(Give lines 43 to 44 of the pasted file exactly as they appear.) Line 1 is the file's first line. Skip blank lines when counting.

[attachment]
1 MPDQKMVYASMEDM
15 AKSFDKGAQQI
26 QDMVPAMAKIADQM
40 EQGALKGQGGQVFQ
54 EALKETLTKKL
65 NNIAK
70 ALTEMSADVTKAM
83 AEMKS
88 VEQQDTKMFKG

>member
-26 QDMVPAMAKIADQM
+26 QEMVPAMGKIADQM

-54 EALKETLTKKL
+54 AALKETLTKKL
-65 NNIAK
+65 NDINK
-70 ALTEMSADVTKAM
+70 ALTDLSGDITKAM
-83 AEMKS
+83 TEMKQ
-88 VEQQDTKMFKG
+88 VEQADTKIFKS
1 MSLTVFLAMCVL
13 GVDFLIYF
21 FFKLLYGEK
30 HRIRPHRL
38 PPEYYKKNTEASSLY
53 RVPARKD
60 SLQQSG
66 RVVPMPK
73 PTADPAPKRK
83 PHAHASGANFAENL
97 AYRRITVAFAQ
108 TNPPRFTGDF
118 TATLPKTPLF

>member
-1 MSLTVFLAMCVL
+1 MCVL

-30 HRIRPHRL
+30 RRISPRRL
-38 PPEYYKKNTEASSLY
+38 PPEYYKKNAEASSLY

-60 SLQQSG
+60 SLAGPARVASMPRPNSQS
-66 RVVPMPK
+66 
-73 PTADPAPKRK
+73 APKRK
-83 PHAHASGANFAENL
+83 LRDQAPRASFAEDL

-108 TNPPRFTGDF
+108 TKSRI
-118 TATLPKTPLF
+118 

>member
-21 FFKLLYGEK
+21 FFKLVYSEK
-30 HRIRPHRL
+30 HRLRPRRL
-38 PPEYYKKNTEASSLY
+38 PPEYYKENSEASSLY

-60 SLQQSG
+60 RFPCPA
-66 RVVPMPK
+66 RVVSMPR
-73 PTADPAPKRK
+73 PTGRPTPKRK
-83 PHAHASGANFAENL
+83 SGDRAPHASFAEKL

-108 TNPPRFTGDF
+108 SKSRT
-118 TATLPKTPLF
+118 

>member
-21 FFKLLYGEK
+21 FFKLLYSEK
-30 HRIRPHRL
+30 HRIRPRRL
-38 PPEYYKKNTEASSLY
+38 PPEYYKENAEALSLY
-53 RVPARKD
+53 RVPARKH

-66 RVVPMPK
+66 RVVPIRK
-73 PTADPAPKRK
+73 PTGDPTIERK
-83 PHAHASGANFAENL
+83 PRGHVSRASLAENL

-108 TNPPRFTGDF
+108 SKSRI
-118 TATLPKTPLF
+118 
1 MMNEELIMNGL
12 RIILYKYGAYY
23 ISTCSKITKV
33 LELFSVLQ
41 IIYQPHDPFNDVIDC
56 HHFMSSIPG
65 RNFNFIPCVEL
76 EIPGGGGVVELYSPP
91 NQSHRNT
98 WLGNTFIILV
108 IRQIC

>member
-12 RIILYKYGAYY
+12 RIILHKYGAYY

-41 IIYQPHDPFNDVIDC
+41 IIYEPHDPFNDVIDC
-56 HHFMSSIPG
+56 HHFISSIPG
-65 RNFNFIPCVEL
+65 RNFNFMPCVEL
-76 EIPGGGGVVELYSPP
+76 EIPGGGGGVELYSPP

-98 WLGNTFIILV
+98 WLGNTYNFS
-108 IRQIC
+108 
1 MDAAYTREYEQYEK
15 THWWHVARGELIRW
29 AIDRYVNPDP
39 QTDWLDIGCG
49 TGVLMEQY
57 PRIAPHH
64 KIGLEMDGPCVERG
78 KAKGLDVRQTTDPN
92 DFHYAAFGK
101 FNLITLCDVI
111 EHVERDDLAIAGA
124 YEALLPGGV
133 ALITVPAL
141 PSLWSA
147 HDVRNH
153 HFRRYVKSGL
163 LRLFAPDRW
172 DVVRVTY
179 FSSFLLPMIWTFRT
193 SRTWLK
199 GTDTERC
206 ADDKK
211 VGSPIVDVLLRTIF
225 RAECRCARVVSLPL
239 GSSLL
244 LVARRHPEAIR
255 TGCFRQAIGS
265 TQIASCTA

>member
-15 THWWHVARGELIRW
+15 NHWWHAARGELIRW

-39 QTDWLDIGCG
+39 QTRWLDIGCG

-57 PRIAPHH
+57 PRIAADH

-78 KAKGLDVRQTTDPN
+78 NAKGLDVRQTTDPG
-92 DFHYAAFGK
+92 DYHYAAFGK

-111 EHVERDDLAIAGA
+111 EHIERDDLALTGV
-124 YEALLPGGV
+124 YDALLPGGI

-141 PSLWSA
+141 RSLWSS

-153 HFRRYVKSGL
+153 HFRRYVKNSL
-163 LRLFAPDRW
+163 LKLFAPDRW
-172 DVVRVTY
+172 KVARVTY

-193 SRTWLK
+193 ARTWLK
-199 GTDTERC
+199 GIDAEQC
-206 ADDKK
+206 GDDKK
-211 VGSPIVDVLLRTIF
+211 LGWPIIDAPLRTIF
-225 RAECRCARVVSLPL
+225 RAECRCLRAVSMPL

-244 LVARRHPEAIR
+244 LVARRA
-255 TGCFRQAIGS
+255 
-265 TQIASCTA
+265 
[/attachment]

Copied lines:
-60 SLQQSG
+60 SLAGPARVASMPRPNSQS